The first thing that comes to my mind is that Microsoft has taken a step in adding a way for the user's of BOL to add in their content that can point this type of stuff out. Why is it that we DBAs aren't doing this? I hope after reading this maybe our community will take a moment or two to place a useful comment (especially warning of potential data loss areas) in BOL for the other less knowledgeable DBAs.

Until next time, Happy Coding!

Thursday, October 23, 2008

TSQL Code: Compare Tables of Databases on Separate Servers

NOTE: This script was originally developed to compare table row counts, but with the below mentioned modifications this could be helpful if you have a database that is shipped to another server and often times needs to be ETL into the other database and you are worried there may be records that aren't getting transferred properly (or at all).

The other day I came across a question on how to compare the tables in one database to the tables in another database, this was in concerns to a migration project. This person had a database that existed on an older server running SQL 2000 and they chose to migrate their database to a new server running SQL Server 2005. They had wanted to be able to somehow be able to visually display a comparison of the two databases to prove the conversion was successful, and also to display the comparisons of the tables. Results meeting above requirements are shown in Figure 1.

Figure 1 (results of running sp_CompareTables_All)

In response to this I had started to develop a TSQL script that created a stored procedure that would allow you to run it from the current database and specify the location of the original database. The script would then collect the tables and count the records within each table for both databases. It will display the table names on the outside (left and right) of the results, and the record counts will be next to each other on the inside (next to their table names); which will allow for a very simple and pleasing visual comparison. I wanted, and did, avoid using cursors or other techniques that will potentially bog down the system resources (such as the stored proc 'sp_MSForEachDB' and 'sp_MSForEachTable').

Now, this is a rough draft that I had thrown together and tested over a lunch period; so, there are some issues that can still be cleaned up on the script and it lacks the ability to detect if a table exists on one database, but not the other.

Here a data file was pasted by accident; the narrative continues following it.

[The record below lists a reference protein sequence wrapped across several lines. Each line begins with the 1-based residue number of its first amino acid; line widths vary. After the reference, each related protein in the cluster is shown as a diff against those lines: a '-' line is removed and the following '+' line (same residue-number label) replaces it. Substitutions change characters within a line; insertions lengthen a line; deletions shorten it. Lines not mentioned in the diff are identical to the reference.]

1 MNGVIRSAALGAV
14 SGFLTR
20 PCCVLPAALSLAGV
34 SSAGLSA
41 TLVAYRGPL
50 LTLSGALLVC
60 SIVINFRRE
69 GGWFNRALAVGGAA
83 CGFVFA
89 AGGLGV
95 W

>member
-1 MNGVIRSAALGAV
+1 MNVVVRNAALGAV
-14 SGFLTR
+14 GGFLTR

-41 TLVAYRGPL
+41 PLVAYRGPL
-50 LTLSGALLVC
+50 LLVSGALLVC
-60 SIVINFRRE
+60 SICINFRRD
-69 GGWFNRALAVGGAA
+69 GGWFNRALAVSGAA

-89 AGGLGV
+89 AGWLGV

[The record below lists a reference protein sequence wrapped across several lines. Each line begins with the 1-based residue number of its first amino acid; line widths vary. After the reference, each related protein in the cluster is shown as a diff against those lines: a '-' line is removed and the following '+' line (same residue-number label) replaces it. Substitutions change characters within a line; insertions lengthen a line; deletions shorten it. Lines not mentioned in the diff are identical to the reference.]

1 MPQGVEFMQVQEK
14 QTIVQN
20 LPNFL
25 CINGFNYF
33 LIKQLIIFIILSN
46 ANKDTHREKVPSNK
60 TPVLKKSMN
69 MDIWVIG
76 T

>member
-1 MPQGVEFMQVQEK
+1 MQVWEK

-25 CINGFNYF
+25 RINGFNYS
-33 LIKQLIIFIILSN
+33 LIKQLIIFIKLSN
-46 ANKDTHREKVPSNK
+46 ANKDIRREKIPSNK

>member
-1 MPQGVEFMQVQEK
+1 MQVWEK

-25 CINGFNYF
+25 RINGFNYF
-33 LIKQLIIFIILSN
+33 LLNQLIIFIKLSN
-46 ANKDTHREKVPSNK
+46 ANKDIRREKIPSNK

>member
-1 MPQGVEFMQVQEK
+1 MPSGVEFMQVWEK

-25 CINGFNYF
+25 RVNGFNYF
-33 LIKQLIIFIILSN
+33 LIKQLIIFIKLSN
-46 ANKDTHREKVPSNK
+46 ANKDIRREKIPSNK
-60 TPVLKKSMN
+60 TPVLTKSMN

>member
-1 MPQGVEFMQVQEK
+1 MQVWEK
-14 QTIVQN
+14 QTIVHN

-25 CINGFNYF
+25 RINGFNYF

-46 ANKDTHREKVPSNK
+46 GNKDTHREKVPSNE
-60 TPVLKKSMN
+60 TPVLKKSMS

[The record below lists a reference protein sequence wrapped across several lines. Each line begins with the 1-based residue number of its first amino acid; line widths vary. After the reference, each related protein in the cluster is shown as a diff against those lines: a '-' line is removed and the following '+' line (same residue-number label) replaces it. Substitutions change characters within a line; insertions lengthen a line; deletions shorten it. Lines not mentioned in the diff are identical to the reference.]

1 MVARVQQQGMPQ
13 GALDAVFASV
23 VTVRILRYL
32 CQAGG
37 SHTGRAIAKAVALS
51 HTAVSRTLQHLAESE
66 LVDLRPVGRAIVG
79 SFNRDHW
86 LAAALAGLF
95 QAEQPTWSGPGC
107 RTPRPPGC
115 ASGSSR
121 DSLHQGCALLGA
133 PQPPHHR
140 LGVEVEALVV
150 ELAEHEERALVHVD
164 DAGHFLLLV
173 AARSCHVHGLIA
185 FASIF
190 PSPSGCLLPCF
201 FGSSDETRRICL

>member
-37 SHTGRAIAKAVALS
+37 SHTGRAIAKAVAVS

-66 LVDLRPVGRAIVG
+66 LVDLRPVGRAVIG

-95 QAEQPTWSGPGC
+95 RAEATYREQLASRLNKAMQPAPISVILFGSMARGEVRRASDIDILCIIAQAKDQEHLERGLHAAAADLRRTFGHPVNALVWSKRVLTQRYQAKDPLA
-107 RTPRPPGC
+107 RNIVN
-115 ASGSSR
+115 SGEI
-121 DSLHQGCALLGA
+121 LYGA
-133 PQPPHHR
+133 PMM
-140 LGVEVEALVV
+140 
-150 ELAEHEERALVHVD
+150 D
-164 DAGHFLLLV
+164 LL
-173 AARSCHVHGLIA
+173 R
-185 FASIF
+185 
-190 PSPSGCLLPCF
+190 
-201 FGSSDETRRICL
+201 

At the end of the script I'll also provide a quick comment that will allow you to change the results from displaying all tables and their row counts to display only the tables with mismatched row counts (which may be useful if you want to use this script as a method to troubleshoot databases that tend to not migrate all records).

The first problem faced is how to best access the server with the original database; while there are many options I chose to use the built-in stored procedure "sp_addlinkedserver". This procedure seems to be simple to implement and allows for seamless integration into TSQL code. Testing for this script was performed on the AdventureWorks database (developed for SQL 2005) on both test systems. The 'originating' database was on a SQL 2005 instance (although testing was briefly performed on SQL 2000 and SQL 2008 to validate compatibility). The 'originating' server is called TestServer35, the database is on an instance called Dev05; the database for both instances is called AdventureWorks2005. This information becomes important when using the sp_addlinkedserver command. I used the following TSQL code:

EXEC sp_addlinkedserver   

As you can see, the linked server is referenced as TestServer35-5. We will use this reference, in a four-part identifier (Server.Catalog.Schema.Table). The next obstacle is to obtain a listing of tables and their row counts. I used a script I had modified last year to perform this since this script will run both on SQL 2005 and SQL 2000 (you can view my script on SQLServerCentral.com's Script section at: http://www.sqlservercentral.com/scripts/Administration/61766/). I then take the results of this and store them into a temporary table; I also do this for the new database (on local server where this stored proc is running at).